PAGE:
- In July 2018, PG&E asked the California Public Utilities Commission to approve its plan to buy a 182.5MW/730MWh battery array from Tesla that will provide “congestion relief services,” an application that’s shown in the upper right hand corner of the UCSD graphic, together with frequency control and ancillary services. Since PG&E’s planned facility also will aggregate a pair of high-value services, it's likely to offer acceptable system performance and solid end-user economics.
While both of these projects are well suited to the performance capabilities of batteries, they’re unusual because they offer opportunities to aggregate high-value services that need rapid cycling and create several revenue events in an average day. Most installations can’t capitalize on aggregation opportunities, and without it, economics degrade rapidly. The key takeaway here is that for grid-based batteries to be a paying proposition, they must be used frequently and provide high-value services to the grid operator. Storing electricity for its power value is usually a paying proposition, but storing electricity for its energy value is usually not.
Three timeframes for evaluating renewables intermittency.
A couple of weeks ago, I downloaded data for the following column graph from CAISO’s Renewables Watch website. It shows average hourly power production from utility-scale solar during the 30-day period that began on March 17, 2019, and ended on April 15, 2019. I think the graph does a fine job of highlighting three different timeframes for evaluating renewables intermittency.
If you look at the tops of the daily column clusters, you’ll see they’re not always smooth curves like you see in solar power discussions. That’s because real-world conditions like cloud cover change from minute-to-minute and every change can impact power output. So, it’s not unusual to see situations like the zoomed box for March 24th where hourly power production climbed from zero to 9,700 MW in the early morning, fell by 1,500 MW (-15%) around mid day, climbed by 900 MW (+10%) in the afternoon, and then fell back to zero by early evening. The intra-day variability would be even more striking if I could access and graph 1-, 5- or even 10-minute intervals, but the hourly data clearly shows why CAISO needs a fleet of flexible resources to maintain grid stability as intermittent power from renewables becomes more prevalent. The ugly truth is that raw electric current from renewables is just too intermittent and too dirty for power grids in industrial societies.
Now that you understand the intra-day variability that’s the primary focus of CAISO’s flexible resource initiatives, I invite you to consider the relative heights of the daily column clusters and note the way they bounce up and down from day to day with occasional peaks above 10,000 MW, frequent peaks in the 7,000 to 10,000 MW range and one peak below 6,000 MW. For this 30-day period, the average daily solar power production was 80,800 MWh, the maximum was 104,800 MWh (130% of average), and the minimum was 40,300 MWh (50% of average). The key takeaway here is that day-to-day variability in solar power production, an issue that’s not particularly important to CAISO, is a full order of magnitude greater than intra-day variability.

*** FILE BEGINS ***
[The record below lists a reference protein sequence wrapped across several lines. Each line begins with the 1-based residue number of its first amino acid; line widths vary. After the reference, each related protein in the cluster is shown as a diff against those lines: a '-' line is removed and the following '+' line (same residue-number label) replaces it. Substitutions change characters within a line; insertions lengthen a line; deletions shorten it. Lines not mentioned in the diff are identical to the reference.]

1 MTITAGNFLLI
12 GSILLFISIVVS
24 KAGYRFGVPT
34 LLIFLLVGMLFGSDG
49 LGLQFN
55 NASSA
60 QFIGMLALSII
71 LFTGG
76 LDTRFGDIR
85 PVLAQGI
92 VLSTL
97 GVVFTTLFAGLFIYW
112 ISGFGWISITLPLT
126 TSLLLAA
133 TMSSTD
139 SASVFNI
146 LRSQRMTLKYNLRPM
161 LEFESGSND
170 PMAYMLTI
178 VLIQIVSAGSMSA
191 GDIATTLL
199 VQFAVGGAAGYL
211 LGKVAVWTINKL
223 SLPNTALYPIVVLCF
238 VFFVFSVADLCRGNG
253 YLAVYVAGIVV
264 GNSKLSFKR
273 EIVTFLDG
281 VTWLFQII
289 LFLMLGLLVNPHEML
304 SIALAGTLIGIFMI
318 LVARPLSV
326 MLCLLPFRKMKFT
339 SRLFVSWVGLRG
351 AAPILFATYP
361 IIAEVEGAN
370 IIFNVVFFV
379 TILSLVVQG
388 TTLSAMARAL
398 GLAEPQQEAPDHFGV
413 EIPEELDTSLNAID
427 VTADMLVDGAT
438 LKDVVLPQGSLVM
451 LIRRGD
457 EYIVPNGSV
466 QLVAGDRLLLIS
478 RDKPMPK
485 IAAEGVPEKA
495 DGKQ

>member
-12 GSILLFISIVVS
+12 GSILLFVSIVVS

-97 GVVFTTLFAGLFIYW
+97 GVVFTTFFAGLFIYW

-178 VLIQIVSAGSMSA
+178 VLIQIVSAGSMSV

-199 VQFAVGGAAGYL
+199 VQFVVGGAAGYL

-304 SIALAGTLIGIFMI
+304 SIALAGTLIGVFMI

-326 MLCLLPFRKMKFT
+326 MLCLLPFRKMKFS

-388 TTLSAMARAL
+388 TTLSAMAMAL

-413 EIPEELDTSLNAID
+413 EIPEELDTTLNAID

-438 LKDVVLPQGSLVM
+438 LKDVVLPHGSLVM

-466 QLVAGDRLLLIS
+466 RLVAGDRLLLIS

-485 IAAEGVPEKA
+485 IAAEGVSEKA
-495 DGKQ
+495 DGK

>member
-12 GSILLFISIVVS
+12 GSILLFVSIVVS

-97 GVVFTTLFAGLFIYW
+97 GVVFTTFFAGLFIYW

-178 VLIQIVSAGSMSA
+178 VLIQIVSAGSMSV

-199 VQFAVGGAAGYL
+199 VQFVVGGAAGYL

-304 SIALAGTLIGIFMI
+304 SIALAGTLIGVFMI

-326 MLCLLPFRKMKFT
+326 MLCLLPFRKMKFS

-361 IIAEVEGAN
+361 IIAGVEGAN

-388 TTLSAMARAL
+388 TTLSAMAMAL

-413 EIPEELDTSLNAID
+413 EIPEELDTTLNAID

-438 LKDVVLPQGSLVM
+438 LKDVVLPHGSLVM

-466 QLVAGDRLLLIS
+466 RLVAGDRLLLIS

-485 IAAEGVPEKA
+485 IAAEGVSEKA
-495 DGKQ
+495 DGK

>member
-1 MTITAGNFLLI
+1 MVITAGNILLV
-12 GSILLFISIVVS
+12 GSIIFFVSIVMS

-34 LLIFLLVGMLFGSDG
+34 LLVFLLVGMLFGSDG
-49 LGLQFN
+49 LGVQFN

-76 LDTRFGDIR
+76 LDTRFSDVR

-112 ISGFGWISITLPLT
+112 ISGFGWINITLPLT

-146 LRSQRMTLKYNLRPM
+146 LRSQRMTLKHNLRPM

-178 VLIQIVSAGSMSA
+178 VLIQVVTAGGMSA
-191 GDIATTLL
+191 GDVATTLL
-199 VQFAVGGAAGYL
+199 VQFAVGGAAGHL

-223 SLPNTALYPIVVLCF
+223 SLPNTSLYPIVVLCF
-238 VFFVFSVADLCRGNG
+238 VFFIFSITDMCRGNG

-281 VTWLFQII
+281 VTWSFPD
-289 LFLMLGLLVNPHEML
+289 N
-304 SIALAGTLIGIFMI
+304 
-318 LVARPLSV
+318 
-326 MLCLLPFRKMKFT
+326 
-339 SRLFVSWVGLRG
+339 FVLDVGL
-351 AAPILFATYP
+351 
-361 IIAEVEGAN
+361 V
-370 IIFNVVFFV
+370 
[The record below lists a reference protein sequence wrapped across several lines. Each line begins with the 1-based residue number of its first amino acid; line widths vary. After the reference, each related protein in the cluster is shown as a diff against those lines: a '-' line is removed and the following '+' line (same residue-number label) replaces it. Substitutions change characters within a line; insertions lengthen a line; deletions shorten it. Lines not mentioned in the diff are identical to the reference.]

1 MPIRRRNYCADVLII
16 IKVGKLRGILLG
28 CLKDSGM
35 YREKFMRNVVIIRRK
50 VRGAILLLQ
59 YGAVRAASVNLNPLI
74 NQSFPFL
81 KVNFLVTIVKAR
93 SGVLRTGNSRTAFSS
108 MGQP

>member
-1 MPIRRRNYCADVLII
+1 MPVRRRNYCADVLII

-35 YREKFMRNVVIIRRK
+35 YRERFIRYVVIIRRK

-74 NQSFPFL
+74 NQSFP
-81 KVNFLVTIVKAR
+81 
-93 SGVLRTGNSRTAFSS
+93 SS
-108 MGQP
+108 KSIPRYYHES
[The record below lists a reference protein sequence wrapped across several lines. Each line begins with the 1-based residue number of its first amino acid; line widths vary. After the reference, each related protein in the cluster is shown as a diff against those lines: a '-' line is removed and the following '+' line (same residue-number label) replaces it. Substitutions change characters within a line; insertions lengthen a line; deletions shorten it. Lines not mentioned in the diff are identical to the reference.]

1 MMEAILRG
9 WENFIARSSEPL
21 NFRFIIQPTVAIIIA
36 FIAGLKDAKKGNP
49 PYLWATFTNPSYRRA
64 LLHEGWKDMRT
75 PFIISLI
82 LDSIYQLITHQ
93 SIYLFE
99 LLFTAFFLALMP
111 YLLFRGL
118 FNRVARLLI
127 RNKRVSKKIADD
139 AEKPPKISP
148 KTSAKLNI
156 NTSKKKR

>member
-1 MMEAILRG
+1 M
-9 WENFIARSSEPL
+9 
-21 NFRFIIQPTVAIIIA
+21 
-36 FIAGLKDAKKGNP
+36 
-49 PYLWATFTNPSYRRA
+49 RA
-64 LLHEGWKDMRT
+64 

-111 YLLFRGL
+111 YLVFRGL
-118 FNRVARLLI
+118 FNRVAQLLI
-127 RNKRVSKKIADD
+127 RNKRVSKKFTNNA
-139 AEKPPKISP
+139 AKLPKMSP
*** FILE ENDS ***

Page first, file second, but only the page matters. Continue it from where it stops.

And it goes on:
Understanding the third critical timeframe requires you to focus on the first six column clusters. Power production was high on March 17th and 18th, plummeted by 60% on the 19th and 20th, and then recovered into the normal range on the 21stand 22nd. The reason for this deep multi-day trough was a simple winter storm moving through the state. The takeaway is that multi-day intermittency, which can be several times greater than day-to-day intermittency, will occur with predictable regularity and unpredictable timing.
When I downloaded my data there was nothing special about the dates. I just wanted to confirm that a one-day graph I used in an article was a typical spring day. I did not expect the data to provide clear examples of intra-day, day-to-day and multi-day intermittency. While this 30-day period is highly instructive, it would be dangerous to assume that the major swings in my small data set are as bad as it gets. I suspect that a multi-year analysis would uncover extreme examples for all three classes of intermittency. Since 99.999% reliability is a critical operational goal for electric grids and un-remediated intermittency will invariably result in power outages, capital equipment planning must focus on extremes rather than averages.
Cumulative impact of uncorrelated intermittencies.
While focusing on power output from utility-scale solar was useful for exploring the nature of intra-day, day-to-day, and multi-day intermittency, it can’t give you a good feel for the true magnitude of the problem because it excludes incremental intermittency from wind farms and residential solar. My last graph is an effort to size the magnitude of the intermittency problem that combines:
- CAISO data for utility-scale wind projects;
- CAISO data for utility-scale solar projects; and
- My estimate for small-scale solar.
To estimate average hourly power production from small-scale solar, I divided hourly power production from utility-scale solar by the installed nameplate capacity of 11,800 MW and then multiplied the product by the installed residential nameplate capacity of 7,900 MW. While my calculations probably overstate the variability of residential solar which is not as efficient as utility-scale solar, I think the error is small enough to provide a reasonable overview.